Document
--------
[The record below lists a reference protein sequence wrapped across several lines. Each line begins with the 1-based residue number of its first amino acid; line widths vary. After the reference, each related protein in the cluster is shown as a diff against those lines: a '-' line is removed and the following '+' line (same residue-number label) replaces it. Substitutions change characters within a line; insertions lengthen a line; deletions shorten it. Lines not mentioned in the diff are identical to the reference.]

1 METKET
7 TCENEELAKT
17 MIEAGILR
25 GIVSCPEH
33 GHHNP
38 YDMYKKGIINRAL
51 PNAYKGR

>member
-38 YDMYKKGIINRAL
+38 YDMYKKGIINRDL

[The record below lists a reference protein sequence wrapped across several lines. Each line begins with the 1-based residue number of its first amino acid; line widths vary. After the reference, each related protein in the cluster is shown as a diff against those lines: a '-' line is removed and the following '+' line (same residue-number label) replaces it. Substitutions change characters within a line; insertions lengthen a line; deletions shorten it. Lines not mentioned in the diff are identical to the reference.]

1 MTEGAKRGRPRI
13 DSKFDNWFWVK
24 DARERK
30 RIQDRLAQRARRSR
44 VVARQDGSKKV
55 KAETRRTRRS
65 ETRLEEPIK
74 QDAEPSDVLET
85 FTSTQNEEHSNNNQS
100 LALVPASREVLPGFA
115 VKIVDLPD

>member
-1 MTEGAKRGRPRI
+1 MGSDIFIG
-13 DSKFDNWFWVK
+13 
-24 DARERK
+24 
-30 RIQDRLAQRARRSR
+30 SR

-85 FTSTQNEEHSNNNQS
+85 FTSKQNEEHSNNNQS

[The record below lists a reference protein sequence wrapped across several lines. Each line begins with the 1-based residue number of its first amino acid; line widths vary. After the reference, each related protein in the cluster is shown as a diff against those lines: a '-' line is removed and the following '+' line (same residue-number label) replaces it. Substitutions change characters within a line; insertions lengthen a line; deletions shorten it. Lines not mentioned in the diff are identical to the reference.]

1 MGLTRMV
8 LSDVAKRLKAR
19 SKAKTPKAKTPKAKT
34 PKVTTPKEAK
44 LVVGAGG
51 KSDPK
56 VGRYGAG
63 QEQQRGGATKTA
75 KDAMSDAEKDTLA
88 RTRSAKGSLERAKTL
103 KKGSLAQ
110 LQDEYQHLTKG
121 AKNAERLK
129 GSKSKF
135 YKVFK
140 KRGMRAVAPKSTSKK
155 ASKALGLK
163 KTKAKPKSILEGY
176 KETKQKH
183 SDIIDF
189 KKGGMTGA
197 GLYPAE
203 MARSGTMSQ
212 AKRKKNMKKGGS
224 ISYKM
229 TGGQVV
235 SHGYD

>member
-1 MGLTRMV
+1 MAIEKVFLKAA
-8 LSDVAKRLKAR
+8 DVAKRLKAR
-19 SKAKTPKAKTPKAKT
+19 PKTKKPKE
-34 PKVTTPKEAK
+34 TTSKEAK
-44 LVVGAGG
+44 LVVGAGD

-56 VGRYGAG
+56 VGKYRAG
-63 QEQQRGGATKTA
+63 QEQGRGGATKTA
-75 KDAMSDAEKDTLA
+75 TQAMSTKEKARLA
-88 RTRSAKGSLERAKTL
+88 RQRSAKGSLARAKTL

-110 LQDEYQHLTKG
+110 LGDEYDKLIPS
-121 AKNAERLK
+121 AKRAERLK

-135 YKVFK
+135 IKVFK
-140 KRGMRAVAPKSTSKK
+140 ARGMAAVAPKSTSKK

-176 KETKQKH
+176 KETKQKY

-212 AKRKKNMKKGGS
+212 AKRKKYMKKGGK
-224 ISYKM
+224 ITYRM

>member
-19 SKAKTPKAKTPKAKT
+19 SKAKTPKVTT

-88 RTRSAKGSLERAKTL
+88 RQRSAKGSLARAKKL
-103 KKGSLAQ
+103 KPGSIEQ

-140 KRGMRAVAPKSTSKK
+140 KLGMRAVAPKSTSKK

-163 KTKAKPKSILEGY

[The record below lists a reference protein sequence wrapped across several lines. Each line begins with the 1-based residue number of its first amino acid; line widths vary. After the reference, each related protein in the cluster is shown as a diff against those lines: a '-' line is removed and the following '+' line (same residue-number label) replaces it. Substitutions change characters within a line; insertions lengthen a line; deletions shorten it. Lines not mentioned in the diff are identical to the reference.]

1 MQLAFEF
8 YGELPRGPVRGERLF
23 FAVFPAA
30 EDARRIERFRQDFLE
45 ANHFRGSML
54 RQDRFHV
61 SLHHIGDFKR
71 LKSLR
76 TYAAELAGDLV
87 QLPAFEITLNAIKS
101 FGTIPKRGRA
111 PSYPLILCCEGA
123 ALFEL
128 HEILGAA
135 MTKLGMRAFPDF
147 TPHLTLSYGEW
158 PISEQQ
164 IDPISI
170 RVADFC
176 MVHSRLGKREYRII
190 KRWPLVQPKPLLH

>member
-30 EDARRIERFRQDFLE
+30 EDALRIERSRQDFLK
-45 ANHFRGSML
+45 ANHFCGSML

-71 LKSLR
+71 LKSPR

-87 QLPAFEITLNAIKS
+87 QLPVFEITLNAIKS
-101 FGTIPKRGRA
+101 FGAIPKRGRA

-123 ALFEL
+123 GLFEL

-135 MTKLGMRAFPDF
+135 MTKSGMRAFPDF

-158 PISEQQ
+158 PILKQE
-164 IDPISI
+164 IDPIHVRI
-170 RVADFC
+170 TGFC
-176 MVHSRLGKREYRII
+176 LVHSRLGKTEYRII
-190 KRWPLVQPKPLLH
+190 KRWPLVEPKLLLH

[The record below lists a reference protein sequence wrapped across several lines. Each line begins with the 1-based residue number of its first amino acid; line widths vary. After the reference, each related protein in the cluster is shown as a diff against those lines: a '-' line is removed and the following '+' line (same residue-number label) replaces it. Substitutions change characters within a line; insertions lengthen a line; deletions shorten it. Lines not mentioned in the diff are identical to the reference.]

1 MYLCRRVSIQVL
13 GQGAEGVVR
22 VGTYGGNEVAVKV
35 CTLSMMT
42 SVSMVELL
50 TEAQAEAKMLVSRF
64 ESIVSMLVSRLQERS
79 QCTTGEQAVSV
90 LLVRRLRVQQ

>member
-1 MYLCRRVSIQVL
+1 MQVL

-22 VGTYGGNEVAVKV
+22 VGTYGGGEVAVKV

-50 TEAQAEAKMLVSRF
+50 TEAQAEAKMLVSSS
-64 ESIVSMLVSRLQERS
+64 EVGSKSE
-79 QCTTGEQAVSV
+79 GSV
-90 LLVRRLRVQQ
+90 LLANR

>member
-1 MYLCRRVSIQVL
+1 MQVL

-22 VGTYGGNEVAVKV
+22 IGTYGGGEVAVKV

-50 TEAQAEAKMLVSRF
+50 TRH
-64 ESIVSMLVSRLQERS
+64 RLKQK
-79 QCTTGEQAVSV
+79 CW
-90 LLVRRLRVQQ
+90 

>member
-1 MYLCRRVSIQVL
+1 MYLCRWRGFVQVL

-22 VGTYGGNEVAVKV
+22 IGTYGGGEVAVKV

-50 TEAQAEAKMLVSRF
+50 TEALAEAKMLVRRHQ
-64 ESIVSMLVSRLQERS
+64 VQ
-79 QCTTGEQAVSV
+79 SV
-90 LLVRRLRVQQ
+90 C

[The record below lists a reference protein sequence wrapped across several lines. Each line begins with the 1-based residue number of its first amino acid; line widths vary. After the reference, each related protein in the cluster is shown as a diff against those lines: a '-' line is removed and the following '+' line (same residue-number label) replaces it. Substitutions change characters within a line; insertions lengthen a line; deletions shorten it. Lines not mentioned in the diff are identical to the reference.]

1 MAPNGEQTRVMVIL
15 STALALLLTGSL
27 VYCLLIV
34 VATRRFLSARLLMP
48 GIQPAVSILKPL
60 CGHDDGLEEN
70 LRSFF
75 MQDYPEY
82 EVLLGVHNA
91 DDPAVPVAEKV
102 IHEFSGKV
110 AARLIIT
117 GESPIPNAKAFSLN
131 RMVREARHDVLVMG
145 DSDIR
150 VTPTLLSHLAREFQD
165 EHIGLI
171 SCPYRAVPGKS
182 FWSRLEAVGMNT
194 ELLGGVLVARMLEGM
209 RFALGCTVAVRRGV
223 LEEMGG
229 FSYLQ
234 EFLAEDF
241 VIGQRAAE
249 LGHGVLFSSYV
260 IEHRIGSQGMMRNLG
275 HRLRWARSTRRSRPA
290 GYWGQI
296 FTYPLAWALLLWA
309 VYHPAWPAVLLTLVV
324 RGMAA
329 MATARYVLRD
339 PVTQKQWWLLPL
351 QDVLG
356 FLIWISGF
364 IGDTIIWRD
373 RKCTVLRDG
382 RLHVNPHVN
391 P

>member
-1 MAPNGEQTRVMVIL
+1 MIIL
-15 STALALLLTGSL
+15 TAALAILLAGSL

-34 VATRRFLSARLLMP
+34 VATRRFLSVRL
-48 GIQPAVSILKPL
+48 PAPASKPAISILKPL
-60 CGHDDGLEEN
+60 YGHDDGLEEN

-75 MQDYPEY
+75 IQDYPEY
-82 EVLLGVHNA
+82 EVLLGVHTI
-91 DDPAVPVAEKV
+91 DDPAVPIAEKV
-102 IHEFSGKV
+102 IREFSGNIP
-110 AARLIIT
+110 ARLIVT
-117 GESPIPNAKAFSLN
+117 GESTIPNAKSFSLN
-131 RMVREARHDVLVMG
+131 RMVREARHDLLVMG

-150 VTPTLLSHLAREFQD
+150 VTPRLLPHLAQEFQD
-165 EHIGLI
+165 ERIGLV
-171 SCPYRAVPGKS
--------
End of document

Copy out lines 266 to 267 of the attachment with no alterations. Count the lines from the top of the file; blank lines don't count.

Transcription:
-131 RMVREARHDVLVMG
+131 RMVREARHDLLVMG